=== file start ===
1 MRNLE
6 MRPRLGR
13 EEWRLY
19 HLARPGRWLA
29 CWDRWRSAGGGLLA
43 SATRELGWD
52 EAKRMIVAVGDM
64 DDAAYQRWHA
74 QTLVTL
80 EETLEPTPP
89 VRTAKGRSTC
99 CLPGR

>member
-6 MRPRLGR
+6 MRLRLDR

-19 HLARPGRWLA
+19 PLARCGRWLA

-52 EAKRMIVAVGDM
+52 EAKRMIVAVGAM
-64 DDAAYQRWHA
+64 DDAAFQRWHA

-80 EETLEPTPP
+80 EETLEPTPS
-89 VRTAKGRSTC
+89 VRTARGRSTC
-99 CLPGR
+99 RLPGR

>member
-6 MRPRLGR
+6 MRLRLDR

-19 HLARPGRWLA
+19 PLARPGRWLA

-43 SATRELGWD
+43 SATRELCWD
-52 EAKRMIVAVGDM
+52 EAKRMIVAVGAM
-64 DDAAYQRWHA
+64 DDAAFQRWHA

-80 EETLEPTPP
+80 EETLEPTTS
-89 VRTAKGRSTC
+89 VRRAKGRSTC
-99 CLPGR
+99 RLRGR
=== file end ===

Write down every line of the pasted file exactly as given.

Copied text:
1 MRNLE
6 MRPRLGR
13 EEWRLY
19 HLARPGRWLA
29 CWDRWRSAGGGLLA
43 SATRELGWD
52 EAKRMIVAVGDM
64 DDAAYQRWHA
74 QTLVTL
80 EETLEPTPP
89 VRTAKGRSTC
99 CLPGR

>member
-6 MRPRLGR
+6 MRLRLDR

-19 HLARPGRWLA
+19 PLARCGRWLA

-52 EAKRMIVAVGDM
+52 EAKRMIVAVGAM
-64 DDAAYQRWHA
+64 DDAAFQRWHA

-80 EETLEPTPP
+80 EETLEPTPS
-89 VRTAKGRSTC
+89 VRTARGRSTC
-99 CLPGR
+99 RLPGR

>member
-6 MRPRLGR
+6 MRLRLDR

-19 HLARPGRWLA
+19 PLARPGRWLA

-43 SATRELGWD
+43 SATRELCWD
-52 EAKRMIVAVGDM
+52 EAKRMIVAVGAM
-64 DDAAYQRWHA
+64 DDAAFQRWHA

-80 EETLEPTPP
+80 EETLEPTTS
-89 VRTAKGRSTC
+89 VRRAKGRSTC
-99 CLPGR
+99 RLRGR